I read a lot of memoirs. The best I read was Tara Westover’s Educated. Westover grew up in a fundamentalist Mormon family that did not believe in education or medicine. She now has a PhD from Cambridge. David Nott’s War Doctor: Surgery on the Front Line, is a riveting memoir of doing trauma surgery in war zones like Sarajevo and Aleppo. Finally, among the best I read, is Jason Hardy’s The Second Chance Club, about his working as a probation officer in New Orleans.

And Then They Stopped Talking to Me: Making Sense of Middle School, by Judith Warner, is about the social world of today’s middle schooler. Their parents are often over-involved in their world. In more affluent areas, there’s a lot of “social engineering” of kids’ friendships—adults deciding who’s in and out of the friend groups. “There won’t be enough room for a group picture on the front steps,” was the excuse one mother used to exclude her son’s unpopular friend from a group her son had put together for an eighth-grade pre-dance hangout. The mom felt that boy wasn’t cool enough to get on her Facebook page.

It seems like Australian and English writers help me the most with gospel communications to secularized people. God is Good for You by Greg Sheridan, writing for a skeptical Australian audience, was enlightening. 

Sexual brokenness is one of the biggest fallouts of secularism in practice. I found a lot to commend in Jay Stringer’s Unwanted: How Sexual Brokenness Reveals Our Way to Healing

The Deep Things of God by Fred Sanders was the best theological work I read. It’s subtitled How the Trinity Changes Everything. Sanders writes, “The gospel derives its power from the infinite background of who God is . . . The main practical reason for learning how to think well about the eternal life of the Trinity is that it is the background for the gospel. The blessedness of God’s inner life is the only thing that is even better than the good news.”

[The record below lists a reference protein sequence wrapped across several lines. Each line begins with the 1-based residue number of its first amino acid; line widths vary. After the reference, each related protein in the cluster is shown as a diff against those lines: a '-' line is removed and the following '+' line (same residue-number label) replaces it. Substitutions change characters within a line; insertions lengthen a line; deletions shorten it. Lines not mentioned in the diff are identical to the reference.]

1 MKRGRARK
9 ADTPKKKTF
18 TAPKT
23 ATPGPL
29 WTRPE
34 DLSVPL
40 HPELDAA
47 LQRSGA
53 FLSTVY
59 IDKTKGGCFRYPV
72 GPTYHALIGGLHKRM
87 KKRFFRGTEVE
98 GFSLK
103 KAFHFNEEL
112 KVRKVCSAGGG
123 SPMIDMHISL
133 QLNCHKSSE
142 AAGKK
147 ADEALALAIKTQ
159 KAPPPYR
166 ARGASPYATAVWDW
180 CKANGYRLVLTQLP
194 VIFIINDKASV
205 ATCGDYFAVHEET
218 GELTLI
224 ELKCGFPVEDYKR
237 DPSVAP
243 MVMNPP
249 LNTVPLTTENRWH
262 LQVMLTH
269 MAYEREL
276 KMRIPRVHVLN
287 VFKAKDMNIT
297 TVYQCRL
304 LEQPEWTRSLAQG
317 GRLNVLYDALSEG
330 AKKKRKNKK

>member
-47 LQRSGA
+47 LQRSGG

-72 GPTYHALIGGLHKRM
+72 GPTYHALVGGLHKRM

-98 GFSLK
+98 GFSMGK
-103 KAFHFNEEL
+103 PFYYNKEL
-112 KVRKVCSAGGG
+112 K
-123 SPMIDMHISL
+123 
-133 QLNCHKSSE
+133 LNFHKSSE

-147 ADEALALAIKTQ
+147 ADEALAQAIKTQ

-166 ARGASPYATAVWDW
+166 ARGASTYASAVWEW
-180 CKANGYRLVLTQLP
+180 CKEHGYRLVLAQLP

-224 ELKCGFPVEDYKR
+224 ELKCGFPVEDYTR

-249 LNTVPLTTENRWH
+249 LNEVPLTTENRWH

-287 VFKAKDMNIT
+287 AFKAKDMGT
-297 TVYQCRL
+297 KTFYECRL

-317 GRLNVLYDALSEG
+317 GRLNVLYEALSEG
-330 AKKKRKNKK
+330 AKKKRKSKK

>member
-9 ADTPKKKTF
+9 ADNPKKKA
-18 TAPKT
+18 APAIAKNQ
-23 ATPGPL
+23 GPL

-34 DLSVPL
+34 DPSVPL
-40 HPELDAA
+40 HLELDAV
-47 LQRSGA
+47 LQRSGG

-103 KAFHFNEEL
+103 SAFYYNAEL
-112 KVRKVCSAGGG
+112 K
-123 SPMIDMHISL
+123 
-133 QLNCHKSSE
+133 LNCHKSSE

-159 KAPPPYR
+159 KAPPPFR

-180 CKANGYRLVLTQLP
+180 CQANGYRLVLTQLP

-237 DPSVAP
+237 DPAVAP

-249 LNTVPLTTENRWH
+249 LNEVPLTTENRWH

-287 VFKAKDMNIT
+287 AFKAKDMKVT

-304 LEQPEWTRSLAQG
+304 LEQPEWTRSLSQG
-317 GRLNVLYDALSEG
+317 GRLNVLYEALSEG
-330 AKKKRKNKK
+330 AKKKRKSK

I read some essay books that probably wouldn’t interest you, and some books about writing—the best among them was Jeffrey Munroe’s Reading Buechner. I read books with others in small groups, like Habits of Grace: Enjoying Jesus through the Spiritual Disciplines, by David Mathis, and Renovated: God, Dallas Willard, and the Church that Transforms, by Jim Wilder.

I’m closing out the year with four books: Dominion: How the Christian Revolution Remade the World, by Tom Holland, which I’ve heard is a feast. The Deepest South of All: True Stories from Natchez, Mississippi, by the ever-observant Englishman in Mississippi, Richard Grant (loved his Dispatches from Pluto a few years ago). Before You Leave, a book about the questions people ask of Christianity, by Todd Von Helms; a couple of friends and I recently enjoyed breakfasting with him as he passed through Memphis. And Tempered Resilience: How Leaders are Formed in the Crucible of Change, by Tod Bolsinger. I need his perspective after a hard leadership year.

No books were harmed by microwaves or bleach in bringing you this Books List 2020.

Posted by Cole Huffman at 12:40 PM